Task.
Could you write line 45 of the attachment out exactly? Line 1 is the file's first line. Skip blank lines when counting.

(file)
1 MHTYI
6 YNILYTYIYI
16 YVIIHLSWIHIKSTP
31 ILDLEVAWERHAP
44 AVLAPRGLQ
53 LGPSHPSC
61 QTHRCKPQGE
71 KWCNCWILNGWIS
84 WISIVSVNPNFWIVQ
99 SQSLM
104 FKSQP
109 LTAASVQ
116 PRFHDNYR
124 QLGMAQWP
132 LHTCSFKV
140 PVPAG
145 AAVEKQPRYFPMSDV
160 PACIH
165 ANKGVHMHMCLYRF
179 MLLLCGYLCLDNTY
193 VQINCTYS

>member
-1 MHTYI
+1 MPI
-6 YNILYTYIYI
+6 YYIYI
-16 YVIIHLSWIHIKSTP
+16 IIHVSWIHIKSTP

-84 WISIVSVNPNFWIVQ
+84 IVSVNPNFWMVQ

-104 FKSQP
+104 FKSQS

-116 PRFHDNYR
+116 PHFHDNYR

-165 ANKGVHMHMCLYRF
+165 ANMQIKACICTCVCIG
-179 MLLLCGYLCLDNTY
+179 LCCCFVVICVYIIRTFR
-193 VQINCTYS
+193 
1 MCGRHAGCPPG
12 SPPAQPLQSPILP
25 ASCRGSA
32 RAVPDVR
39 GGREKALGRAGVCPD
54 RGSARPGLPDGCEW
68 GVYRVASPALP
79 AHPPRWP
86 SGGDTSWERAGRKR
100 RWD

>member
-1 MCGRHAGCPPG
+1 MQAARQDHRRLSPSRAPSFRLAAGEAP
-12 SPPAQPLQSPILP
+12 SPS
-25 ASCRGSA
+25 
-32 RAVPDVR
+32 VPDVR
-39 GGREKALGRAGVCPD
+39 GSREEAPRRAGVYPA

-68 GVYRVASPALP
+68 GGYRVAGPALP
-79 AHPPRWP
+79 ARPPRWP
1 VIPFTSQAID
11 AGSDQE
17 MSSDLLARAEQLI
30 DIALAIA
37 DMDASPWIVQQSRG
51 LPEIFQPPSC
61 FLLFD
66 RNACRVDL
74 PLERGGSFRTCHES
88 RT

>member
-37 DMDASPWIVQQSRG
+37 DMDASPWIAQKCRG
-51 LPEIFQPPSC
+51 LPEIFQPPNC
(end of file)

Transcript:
39 GGREKALGRAGVCPD